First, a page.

Duck Confit

Duck Confit is an ancient, French method of preserving food to provide through the winter, also known as confit de canard. Originally, the ducks were slaughtered, and then the tough thighs and legs intact were cured in salt and aromatics, submerged in the ducks’ own fat, eliminating any oxygen contact, and simmered for hours. Then, it was cooled so the fat could solidify, and stored over the winter. As needed, legs were dug out of the fat and prepared for dinner. The only real thing that has changed here is that we don’t (usually) slaughter our own ducks and the fat they are confit-ed in is not (necessarily) their own.

Turned off by cooking something submerged in fat? Technically, duck fat is molecularly closer to olive oil than lard or butter and is therefore, kind of good for you. Do a quick google search of “French Paradox” for a full scientific explanation, and then, order up some foie gras and make your own duck confit! Here’s how:

Day 1:

Procure your duck and fat. You need enough duck to feed you through winter, or a dinner party, or a Tuesday, and enough fat to completely submerge the legs in a pot large enough to hold them all.

Reserve your duck fat for day 2.

Rinse and pat the legs dry with paper towel, and then pack with a mixture of salt and aromatics.

Here’s how we did ours, but remember, 500 years ago, no one had any measuring cups lying around, so trust that if you use mostly (or only) salt, you’ll be just fine.

Mince a few shallots and mix with dried thyme, oregano, lavender, herbs de provence, whatever you have lying around, and pack that firmly into the duck. Then, in a separate bowl mix together three parts kosher salt to one part sugar. Pack that mix into the duck on top of the aromatics and place in a vessel.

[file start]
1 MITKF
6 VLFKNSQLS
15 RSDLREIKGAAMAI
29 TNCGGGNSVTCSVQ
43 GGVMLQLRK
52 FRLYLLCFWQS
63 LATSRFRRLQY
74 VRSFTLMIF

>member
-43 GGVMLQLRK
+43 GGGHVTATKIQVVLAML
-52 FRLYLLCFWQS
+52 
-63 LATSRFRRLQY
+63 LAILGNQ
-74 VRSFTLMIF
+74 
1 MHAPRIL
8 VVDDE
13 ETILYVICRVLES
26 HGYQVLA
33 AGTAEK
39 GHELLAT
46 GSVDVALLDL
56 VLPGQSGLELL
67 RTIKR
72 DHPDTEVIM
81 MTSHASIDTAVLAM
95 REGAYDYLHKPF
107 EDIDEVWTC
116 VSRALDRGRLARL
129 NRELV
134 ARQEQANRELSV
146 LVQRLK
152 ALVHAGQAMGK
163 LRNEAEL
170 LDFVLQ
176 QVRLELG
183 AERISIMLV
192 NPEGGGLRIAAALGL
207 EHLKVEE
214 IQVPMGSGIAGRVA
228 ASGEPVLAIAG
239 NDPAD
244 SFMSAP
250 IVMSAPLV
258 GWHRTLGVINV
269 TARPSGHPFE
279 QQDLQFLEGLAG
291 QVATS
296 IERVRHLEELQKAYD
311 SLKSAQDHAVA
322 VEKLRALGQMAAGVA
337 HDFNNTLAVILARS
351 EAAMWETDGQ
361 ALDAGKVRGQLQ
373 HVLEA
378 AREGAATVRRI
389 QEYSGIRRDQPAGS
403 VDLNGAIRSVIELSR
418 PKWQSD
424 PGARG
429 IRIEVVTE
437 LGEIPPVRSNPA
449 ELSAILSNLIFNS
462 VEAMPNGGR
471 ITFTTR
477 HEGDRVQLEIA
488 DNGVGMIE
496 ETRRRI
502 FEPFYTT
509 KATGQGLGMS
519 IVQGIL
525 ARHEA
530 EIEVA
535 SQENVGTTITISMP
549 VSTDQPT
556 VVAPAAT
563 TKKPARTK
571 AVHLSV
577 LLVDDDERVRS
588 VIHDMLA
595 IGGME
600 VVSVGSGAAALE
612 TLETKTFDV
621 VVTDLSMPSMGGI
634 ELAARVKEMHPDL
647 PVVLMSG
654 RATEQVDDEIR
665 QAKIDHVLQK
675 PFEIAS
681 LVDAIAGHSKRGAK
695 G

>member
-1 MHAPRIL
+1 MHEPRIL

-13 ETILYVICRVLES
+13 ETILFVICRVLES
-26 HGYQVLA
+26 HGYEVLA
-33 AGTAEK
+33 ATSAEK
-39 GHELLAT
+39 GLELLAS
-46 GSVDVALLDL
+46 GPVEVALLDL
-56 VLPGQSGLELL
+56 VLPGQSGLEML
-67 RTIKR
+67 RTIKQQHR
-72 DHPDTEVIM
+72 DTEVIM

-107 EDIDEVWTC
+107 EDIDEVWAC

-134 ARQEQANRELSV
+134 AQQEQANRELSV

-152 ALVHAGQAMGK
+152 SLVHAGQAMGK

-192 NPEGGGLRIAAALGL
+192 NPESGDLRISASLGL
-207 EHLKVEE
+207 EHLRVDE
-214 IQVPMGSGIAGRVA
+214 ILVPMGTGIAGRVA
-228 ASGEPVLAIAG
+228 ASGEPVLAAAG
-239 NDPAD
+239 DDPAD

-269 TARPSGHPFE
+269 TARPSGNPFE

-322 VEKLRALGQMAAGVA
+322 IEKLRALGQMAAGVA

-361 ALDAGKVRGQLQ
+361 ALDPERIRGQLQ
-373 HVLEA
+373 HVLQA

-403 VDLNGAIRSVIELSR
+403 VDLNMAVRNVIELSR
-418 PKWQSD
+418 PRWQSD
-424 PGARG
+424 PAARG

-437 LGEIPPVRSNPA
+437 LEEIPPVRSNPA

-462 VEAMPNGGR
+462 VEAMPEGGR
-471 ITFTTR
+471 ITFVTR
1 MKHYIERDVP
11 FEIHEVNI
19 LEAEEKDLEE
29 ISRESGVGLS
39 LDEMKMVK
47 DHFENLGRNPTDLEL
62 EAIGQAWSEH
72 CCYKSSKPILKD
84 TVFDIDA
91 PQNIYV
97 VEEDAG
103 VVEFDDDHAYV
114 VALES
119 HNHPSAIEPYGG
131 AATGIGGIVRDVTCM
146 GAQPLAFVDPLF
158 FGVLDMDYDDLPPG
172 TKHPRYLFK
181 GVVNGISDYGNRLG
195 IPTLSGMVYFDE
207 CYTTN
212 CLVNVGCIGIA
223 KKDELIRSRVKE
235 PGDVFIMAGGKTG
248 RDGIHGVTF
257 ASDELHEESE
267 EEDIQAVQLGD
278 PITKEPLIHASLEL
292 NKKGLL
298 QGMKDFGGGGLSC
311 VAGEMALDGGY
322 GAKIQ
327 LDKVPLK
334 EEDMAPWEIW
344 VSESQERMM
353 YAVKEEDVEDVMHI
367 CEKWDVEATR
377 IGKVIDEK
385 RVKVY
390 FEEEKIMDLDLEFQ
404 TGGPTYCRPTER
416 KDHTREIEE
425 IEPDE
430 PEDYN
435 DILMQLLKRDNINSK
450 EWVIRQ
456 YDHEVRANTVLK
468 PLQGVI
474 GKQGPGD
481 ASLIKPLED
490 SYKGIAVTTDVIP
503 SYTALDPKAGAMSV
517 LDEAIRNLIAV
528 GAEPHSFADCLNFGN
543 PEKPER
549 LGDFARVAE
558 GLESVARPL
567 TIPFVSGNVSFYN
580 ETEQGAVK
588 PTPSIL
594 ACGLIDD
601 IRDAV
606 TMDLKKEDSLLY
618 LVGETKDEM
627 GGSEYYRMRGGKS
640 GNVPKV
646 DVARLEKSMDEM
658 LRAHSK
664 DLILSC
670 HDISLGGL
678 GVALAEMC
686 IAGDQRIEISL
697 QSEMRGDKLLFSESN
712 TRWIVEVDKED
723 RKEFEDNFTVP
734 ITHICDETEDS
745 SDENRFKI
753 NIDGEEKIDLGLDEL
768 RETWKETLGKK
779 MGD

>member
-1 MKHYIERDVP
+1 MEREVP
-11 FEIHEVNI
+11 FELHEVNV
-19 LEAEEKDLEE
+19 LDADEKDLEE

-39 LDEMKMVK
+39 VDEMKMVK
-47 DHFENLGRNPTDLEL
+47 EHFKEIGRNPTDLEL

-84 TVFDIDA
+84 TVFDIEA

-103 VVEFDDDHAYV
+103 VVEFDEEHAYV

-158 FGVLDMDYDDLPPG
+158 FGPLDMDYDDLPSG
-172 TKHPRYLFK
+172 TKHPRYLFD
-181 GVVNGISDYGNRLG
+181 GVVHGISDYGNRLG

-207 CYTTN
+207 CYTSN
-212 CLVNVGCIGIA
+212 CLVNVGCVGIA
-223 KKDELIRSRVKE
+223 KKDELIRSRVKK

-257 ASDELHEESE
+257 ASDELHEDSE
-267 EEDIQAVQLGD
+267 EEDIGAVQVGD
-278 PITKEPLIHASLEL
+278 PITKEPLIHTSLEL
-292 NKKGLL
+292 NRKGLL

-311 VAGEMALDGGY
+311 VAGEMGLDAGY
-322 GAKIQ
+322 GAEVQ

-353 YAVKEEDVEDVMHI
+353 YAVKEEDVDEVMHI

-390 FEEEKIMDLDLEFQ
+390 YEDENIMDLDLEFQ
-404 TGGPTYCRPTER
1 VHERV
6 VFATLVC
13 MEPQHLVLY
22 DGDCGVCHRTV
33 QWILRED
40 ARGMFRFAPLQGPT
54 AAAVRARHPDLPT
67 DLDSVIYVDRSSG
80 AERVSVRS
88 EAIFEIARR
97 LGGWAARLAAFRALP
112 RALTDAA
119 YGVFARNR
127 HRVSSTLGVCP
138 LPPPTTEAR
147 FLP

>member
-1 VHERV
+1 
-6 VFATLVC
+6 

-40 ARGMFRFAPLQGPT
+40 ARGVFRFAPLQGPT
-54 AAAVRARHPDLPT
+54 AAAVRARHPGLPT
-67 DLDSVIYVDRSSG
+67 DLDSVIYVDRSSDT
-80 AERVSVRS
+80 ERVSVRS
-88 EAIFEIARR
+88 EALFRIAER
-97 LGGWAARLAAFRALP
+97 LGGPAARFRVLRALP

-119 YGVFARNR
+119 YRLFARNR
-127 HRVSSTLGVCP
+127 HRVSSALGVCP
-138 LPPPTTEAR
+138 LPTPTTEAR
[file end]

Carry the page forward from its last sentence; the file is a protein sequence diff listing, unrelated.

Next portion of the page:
What the heck’s a “vessel?” Ok, here’s the only complicated part. Ideally, you want a perforated hotel pan, or a roasting pan with holes in it, with its partner that it fits into and is not perforated. Put the duck into the perforated pan, set atop the regular pan. Or, place a cooling rack (like you use for cookies) inside a deep lasagne pan. The idea is to let the duck rest above its juices that will be drawn out by the curing process.

Cover with plastic, and let rest a day or two in the fridge. You can place another pan on top, with a weight in it to expedite the process. Say a bottle of Côtes du Rhone.

Day 2:

Remove the salt-cured duck legs from the fridge and wash well.



Pat dry, this takes lots of paper towels, and melt your duck fat in a pot.


When your fat is fully melted, bring it to a simmer and add your duck legs, being sure that all are fully submerged. If you don’t have enough duck fat, you can use the bottle of canola oil, and then grapeseed oil as necessary to make sure that all the meaty parts are under some type of fat, as we did ours.


Cook for about three hours, until the duck is fork tender, in this case meaning that when you stick a fork into the duck, it pulls right back out again, without trying to lift out of the fat.

Let it come to room temp, the fat will turn white. Cover and fridge until spring, or until you feel like making duck empanadas with habanero-apricot dipping sauce,* shredded duck on salad with goat cheese, walnuts and dried cranberries, some duck quesadillas, duck omlets, fritatta, cassoulet…


*recipe to follow